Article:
TAMPA, Fla. (WFLA) – Rick Liebchen helped his daughter, Paige, move in to the University of Tampa one last time.
“Very excited. It’s my senior year,” Paige said Tuesday.
Her final year at UT will likely be like no other.
“Personally, I love in-person classes. I just happen to learn better that way. Virtual is nice if you want to be in bed. Some days I get it, but it’d be nice to be in-person, too,” the nursing major said.
Face-to-face classes at UT are set to resume Aug. 26.
University leadership, with the help of students, put together a health and safety video to inform students about the pandemic and all that is being done to keep people safe.
“We are definitely trying to be clear and consistent with our students on what behaviors are acceptable and what are not, and really the impact,” said Stephanie Russell Krebs, the Dean of Students. “In years past when you went to college, if you made a poor decision it might have impacted you. Now if you make a poor decision, it could impact many.”
That is a concern at colleges and universities around the country, especially after UNC-Chapel Hill decided to move to online-only classes this week amid a surge in cases on campus.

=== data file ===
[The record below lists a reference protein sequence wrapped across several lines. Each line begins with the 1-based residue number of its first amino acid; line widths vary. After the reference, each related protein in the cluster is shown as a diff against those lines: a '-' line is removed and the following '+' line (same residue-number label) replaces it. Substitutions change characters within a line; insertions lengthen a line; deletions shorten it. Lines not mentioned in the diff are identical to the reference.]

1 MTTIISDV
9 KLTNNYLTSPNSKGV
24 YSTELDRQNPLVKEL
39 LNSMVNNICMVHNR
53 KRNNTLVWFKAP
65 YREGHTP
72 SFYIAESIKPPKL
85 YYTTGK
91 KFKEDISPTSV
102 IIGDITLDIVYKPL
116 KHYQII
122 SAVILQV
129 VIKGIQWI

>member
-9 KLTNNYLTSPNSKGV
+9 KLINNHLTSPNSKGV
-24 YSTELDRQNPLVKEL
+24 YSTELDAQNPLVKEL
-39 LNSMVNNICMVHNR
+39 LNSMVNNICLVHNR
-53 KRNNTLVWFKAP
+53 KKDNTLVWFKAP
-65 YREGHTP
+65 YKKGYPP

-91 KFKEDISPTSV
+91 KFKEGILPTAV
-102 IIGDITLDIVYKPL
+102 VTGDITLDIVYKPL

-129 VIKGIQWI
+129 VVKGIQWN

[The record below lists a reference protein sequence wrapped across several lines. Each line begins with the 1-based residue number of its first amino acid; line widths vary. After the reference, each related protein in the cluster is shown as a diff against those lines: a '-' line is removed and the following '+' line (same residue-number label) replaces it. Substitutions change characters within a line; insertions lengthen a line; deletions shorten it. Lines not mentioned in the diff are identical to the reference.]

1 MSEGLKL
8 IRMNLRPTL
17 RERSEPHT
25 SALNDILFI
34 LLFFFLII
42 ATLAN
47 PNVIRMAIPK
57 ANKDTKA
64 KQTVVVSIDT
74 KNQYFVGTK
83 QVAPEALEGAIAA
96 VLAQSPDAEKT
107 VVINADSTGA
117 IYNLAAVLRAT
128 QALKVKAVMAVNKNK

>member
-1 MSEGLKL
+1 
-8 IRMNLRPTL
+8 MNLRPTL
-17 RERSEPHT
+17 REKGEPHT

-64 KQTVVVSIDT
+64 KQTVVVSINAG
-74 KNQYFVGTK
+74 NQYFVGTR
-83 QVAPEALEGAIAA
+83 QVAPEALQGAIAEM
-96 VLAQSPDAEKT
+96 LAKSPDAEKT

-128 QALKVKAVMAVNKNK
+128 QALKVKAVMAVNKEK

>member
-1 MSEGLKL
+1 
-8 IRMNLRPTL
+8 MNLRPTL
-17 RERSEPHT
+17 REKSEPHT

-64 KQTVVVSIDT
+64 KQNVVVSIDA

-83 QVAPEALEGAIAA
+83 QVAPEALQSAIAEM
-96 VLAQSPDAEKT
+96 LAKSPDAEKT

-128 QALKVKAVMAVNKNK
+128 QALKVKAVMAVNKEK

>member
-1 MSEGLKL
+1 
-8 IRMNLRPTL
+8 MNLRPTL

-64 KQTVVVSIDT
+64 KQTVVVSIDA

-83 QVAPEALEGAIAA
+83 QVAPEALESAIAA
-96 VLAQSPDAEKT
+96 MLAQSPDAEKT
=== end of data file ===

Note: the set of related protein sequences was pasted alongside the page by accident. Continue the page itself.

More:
“We saw what happened at UNC-Chapel Hill this week and North Carolina State. Mass parties. Whole sororities quarantined. That’s the problem. How do we manage those communal activities,” said Renalia DuBose, an associate professor at WMU Cooley Law School.
She explained that education is key for those in college in order to prevent the virus from spreading.
“I wish I could say that I could see in the future into the fall, but the only way to judge future behavior is by looking at past and present behavior, so that’s what I would say to those universities,” she said.
At UT, the dean said a panel will meet daily to assess the evolving COVID-19 situation and determine if they must move to virtual-only classes at any period.
Meantime, at the University of South Florida, classes get underway Aug. 24, the university’s website says.
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